Feb. 01--A day after Yahoo Inc. said it recently identified a "coordinated effort" to gain unauthorized access to its Yahoo Mail accounts, the nation's second largest email service declined to say how many accounts were affected or how it discovered the problem.
"Because the investigation is ongoing and we are working closely with federal law enforcement, we are not able to share any additional information beyond what we've said publicly," spokeswoman Kate Wesson said yesterday.
The list of email usernames and passwords used to execute the attack likely was collected from a third-party database that was compromised, and malicious software used the list to access Yahoo accounts, the company said in a security update on its blog.
"The information sought in the attack seems to be names and email addresses from the affected accounts' most recent sent emails," Yahoo said in the blog.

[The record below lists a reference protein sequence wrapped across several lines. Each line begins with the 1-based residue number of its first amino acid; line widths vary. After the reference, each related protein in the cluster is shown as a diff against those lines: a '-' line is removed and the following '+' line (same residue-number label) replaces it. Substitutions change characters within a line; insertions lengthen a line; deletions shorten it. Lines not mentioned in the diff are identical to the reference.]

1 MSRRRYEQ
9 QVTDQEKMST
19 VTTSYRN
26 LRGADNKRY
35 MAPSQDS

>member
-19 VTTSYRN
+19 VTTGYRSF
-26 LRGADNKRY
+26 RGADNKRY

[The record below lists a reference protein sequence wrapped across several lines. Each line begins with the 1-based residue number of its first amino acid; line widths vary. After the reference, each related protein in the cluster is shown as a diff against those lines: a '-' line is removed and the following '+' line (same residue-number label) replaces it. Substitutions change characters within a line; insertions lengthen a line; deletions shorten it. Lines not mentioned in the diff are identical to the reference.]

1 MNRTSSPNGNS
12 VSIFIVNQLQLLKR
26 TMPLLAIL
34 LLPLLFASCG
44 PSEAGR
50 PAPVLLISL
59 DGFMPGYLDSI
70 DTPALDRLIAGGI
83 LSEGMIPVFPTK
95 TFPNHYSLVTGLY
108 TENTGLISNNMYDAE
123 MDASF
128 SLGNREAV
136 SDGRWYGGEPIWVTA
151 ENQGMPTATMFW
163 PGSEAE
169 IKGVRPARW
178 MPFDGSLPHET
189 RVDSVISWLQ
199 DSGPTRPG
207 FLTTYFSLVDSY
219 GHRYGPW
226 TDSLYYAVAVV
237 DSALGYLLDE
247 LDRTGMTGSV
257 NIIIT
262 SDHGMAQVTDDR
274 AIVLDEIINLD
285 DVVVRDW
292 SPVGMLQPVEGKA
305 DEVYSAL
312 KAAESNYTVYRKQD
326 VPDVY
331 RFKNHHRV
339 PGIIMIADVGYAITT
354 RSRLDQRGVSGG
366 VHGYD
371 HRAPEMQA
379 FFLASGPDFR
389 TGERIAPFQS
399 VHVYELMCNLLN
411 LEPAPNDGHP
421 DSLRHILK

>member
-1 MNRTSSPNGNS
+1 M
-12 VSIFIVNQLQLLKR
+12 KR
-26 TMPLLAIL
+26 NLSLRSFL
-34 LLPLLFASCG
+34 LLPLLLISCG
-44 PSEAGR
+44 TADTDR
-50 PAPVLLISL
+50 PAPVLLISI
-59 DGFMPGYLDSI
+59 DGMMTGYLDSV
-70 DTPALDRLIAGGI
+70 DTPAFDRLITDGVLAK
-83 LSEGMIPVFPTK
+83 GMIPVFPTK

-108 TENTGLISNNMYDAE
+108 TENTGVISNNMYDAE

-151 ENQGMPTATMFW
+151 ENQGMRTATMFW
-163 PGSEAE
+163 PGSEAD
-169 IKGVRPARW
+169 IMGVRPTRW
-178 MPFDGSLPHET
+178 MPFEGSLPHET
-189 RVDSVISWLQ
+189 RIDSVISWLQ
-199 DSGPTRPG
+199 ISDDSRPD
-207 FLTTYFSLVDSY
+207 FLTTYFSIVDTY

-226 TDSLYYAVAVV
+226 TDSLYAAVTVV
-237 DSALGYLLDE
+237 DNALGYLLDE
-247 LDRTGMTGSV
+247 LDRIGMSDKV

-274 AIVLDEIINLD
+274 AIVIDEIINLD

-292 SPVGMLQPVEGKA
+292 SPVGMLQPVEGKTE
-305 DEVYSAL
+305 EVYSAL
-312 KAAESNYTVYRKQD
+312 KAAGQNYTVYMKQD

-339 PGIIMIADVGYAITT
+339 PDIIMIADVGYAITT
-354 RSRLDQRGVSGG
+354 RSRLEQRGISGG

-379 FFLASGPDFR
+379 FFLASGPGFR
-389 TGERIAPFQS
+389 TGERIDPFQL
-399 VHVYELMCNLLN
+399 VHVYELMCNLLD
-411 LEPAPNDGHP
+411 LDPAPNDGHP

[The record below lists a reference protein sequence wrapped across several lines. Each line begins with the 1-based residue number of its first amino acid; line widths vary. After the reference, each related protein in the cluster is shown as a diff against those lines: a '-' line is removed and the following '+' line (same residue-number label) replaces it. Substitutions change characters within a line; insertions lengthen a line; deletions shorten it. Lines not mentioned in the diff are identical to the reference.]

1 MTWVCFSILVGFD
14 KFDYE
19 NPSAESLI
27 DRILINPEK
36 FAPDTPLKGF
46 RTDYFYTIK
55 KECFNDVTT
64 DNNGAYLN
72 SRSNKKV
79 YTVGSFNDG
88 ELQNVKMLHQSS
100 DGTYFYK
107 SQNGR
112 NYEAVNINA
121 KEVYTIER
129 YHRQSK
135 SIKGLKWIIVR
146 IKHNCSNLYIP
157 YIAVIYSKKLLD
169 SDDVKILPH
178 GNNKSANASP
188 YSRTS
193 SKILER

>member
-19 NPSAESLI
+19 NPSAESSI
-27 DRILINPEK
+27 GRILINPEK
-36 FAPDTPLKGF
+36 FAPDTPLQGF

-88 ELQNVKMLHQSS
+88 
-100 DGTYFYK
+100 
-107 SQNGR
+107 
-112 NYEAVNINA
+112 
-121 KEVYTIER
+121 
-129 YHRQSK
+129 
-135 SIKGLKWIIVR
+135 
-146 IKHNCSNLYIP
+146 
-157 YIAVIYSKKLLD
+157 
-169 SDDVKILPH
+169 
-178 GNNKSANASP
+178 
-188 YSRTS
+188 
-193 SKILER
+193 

That could mean hackers were looking for more email addresses to send spam or scam messages. By grabbing real names from those sent folders, hackers could try to make bogus messages appear more legitimate to recipients.
"It's much more likely that I'd click on something from you if we email all the time," said Richard Mogull, CEO of Securois, a security research and advisory firm.
Yahoo said it took immediate action to protect affected email users, prompting them to reset account passwords.
The breach was the second unsettling episode for Yahoo email users in two months. In December, CEO Marissa Mayer apologized for a major hardware outage that interrupted usage for 1 percent of its accounts.
Herald wire services were used for this report.
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